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"^^ bleffied be Ailyria the w^ork of my hands." — But,
ftill extending the profpe6t to that feafon when the
church fhall enjoy the kingdom, and himfelf the
fulnefs of the purchafed polieffion, he winds up the
whole, by challenging them as his portion; faying,
*' and bleffied be Ifrael mine inheritance." So, that
there is not a bleffing contained in the purpofe — in
the performance — or in the enjoyment of God — but

* H»bak. iii. 17, 18.

C the


the Gotpcl unfolds, proclaims, and exhibits that
blclTing to us. Of all blcflings then that the mind
can conceive, or the heart enjoy, the Gofpel may
be pronounced a great, and, by way of revelation or
exhibition, the greatell of all bleifings. In this
Gofpel, to them who were no people, the great Je-
hovah fays, '' ye are my people," while they are
enabled to add, and " this God is and fhall be our
" God for ever and ever". To the reality and great-
nefsof this blefiing, may I not

3. Pronounce tlfc Gofpel to be a general blcf-
fuig. The difcovery itfelf is not only one, and the
blelFiug difcovered by it, the fame ; but, in it's na-
ture, it is fuited to all nations and people. Egypt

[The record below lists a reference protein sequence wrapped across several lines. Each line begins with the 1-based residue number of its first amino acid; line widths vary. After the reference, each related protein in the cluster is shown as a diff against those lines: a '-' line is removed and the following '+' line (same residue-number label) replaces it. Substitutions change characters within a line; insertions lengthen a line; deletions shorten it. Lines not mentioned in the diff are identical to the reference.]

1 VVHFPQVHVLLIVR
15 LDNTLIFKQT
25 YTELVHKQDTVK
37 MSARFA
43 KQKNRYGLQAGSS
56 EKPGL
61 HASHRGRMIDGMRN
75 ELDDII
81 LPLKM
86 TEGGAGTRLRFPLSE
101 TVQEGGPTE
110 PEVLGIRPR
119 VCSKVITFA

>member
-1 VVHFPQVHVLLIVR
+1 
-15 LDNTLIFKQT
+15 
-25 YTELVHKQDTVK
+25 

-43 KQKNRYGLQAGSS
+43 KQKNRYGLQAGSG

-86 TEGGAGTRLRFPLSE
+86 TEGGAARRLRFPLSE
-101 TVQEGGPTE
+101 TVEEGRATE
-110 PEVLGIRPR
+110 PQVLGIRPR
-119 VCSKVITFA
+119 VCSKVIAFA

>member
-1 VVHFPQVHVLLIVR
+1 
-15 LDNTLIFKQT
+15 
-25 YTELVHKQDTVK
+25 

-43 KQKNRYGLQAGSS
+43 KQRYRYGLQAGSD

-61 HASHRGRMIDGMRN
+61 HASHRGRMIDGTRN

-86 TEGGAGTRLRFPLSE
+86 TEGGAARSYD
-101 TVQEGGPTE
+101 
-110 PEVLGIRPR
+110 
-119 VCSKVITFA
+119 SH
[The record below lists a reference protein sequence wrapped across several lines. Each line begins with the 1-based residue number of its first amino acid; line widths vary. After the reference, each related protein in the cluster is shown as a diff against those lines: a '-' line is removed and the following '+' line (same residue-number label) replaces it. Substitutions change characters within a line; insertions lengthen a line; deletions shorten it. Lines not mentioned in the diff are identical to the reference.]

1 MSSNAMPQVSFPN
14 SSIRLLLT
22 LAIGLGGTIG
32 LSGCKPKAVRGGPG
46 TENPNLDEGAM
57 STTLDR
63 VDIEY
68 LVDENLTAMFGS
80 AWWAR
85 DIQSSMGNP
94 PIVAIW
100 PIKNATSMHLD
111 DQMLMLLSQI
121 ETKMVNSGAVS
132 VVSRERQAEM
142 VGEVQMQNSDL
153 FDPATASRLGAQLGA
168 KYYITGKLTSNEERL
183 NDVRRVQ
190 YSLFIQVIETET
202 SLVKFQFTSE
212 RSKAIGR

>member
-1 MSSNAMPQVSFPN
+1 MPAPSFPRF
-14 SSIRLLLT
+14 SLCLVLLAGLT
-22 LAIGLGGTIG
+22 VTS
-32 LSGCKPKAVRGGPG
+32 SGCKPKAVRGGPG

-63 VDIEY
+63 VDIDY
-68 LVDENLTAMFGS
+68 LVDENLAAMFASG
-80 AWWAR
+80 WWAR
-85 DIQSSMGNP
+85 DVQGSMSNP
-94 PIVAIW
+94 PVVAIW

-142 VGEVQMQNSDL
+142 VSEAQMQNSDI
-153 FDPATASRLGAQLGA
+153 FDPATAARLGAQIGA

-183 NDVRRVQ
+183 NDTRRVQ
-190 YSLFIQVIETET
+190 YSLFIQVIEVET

and Ailyria, Ifrael and Britain, have but one com-
mon falvation. Only one Saviour is to be held out
to them all. In every country the Gofpel finds
men in the very fame Hate ; and in that deplorable
condition it holds out to them the fame grace, the
fame remedy, and the fame encouragement. For
there is no other name given under heaven, in
which men can be faved, but that of Jefus. Other
foundation can no man lay, for the fuppoitof dif
tant countries, or the hope of future ages, than that
which is now placed before us. True, the meflen-
gers of divine mercy may be fent to different na-
tions — may have to addrefs them in difFerent langu-
ages, and hnd the mind of men affec^ied with vari-
ous prejudices ; but, vv'hcther they addrefs themfelve*
to Jews or Gentiles, to Ethiopians or Europeans, to
the more northern inhabitants of Greenland, or the
Soutliern Klanders of Otaheite, ft ill they have
but one Gofpel to preach. With great propriety has
this Gofpel been denominated by fome the religion
of linncrs : And truly it is wifely adapted to fm-
ners of all forts, of all climates, and of all ages.
Yes, to all it will be found a taithful word, worthy
of their cordial acceptance, that Jefus Chrift came
into the world to favc not only linncrs^ but the



very chief of fmners. Permit me to add^

4. This Gofpel will eventually prove a iiniverjul
bleilino; to mankind. It informs us, that, in Chrift,
not only the Ej^yptians, Affyrians, and Ifraclites,